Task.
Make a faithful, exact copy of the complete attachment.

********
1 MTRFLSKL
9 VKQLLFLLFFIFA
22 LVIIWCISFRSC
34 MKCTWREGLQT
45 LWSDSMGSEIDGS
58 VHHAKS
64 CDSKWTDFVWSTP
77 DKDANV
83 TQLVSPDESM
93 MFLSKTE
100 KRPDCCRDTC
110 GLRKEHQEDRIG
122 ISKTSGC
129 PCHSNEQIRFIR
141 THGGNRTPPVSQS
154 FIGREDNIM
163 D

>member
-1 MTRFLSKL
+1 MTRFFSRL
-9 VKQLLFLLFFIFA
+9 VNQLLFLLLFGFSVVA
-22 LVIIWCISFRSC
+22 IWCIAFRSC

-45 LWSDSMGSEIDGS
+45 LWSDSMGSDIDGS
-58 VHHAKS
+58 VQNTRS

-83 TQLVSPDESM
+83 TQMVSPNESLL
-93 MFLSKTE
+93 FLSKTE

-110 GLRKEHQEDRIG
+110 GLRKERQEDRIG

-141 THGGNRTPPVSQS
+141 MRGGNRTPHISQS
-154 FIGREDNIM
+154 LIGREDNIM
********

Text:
1 MTRFLSKL
9 VKQLLFLLFFIFA
22 LVIIWCISFRSC
34 MKCTWREGLQT
45 LWSDSMGSEIDGS
58 VHHAKS
64 CDSKWTDFVWSTP
77 DKDANV
83 TQLVSPDESM
93 MFLSKTE
100 KRPDCCRDTC
110 GLRKEHQEDRIG
122 ISKTSGC
129 PCHSNEQIRFIR
141 THGGNRTPPVSQS
154 FIGREDNIM
163 D

>member
-1 MTRFLSKL
+1 MTRFFSRL
-9 VKQLLFLLFFIFA
+9 VNQLLFLLLFGFSVVA
-22 LVIIWCISFRSC
+22 IWCIAFRSC

-45 LWSDSMGSEIDGS
+45 LWSDSMGSDIDGS
-58 VHHAKS
+58 VQNTRS

-83 TQLVSPDESM
+83 TQMVSPNESLL
-93 MFLSKTE
+93 FLSKTE

-110 GLRKEHQEDRIG
+110 GLRKERQEDRIG

-141 THGGNRTPPVSQS
+141 MRGGNRTPHISQS
-154 FIGREDNIM
+154 LIGREDNIM